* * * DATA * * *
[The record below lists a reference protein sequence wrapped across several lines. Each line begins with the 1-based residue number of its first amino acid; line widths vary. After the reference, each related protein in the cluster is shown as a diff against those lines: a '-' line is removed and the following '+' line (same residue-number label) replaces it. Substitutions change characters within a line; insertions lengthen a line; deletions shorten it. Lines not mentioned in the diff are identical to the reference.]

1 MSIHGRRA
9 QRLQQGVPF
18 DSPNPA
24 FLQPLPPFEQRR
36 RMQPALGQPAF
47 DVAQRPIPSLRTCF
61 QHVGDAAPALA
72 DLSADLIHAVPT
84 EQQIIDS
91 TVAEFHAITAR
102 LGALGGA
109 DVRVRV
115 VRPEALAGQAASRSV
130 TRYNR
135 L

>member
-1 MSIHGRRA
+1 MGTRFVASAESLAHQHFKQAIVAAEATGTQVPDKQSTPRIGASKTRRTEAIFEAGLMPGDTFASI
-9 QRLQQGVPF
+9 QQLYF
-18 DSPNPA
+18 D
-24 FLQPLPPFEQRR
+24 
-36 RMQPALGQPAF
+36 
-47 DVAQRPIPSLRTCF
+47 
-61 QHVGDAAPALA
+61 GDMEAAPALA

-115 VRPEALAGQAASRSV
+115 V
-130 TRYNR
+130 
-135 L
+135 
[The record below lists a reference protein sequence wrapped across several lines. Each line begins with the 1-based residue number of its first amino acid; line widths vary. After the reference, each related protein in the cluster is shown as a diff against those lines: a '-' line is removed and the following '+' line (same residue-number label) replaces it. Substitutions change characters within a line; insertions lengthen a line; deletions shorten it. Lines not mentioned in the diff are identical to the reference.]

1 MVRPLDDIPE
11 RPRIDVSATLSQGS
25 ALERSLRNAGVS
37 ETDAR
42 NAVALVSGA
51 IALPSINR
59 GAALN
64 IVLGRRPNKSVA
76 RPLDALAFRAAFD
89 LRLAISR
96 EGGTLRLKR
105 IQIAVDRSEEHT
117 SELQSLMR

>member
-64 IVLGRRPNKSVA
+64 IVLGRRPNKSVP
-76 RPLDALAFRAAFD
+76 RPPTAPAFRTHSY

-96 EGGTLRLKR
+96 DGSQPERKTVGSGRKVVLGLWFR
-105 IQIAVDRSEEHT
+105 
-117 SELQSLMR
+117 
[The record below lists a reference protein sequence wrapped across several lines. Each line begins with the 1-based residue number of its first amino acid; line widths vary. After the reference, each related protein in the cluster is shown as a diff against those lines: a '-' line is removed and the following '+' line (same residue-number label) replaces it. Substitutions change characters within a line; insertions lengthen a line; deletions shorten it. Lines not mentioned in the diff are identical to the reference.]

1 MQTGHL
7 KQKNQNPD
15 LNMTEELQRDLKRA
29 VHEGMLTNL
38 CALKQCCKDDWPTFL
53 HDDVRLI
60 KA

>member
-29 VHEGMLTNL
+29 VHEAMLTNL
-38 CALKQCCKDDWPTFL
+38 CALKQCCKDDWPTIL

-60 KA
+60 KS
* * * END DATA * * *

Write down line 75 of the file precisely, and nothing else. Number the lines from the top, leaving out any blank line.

+38 CALKQCCKDDWPTIL